Statistics tell the story in Kern County and the San Joaquin Valley:

  • According to the 2000 U.S. Census, 28 percent of California’s population has a bachelor’s degree or better, while only 14 percent of Kern County’s population has a bachelor’s degree or higher. In the United States as a whole, nearly 24 percent of the population has a bachelor’s degree or higher.

  • According to the California Postsecondary Education Commission, 2.9 percent of Kern County high school graduates in 2001 (the last year for which figures are available) attended a UC campus, 8.8 percent attended a CSU, and 31.3 percent attended a community college. All told, 42.9 percent attended an institution of higher education. That compares with statewide figures of 7.5 percent attending a UC campus, 10.2 percent attending a CSU, and 30.8 percent a community college, a 48.5 percent college-attendance rate.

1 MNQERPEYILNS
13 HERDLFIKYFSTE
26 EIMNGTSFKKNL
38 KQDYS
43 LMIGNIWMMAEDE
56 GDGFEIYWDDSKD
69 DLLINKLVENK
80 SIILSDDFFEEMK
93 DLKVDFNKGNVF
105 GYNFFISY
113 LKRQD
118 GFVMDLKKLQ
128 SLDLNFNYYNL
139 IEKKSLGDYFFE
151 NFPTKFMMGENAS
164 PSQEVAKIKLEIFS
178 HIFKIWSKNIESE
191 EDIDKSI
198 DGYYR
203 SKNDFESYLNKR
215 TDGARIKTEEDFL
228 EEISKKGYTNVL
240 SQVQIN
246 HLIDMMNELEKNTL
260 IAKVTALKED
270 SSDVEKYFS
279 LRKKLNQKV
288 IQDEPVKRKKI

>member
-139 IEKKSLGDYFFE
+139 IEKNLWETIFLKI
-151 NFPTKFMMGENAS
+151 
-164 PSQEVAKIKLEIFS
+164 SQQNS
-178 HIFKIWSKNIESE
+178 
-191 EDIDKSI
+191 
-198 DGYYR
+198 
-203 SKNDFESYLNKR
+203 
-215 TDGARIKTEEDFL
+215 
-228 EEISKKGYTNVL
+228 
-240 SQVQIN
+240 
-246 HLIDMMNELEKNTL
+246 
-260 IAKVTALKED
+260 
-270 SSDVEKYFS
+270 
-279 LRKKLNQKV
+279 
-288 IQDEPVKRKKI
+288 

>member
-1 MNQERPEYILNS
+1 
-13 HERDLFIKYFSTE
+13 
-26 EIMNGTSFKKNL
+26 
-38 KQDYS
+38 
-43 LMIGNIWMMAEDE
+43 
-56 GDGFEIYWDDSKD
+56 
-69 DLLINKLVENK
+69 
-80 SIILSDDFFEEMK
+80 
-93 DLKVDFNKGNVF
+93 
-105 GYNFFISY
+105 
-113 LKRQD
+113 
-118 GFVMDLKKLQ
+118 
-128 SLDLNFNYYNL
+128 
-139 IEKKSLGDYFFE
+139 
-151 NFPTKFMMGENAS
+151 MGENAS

• A study by the Central Valley Higher Education Consortium shows that while 36 percent of high-school students statewide complete the “A-G” requirements (the course of college-preparatory study required for admission to either the UC or the CSU), only 29 percent of San Joaquin Valley high school students meet those requirements.

  • That same study showed that while 41 percent of high school students statewide take the SAT-1 college-entrance examination, only 31 percent of valley high school students take it. And of those who do, they score on average 26 points lower than their counterparts in the rest of the state.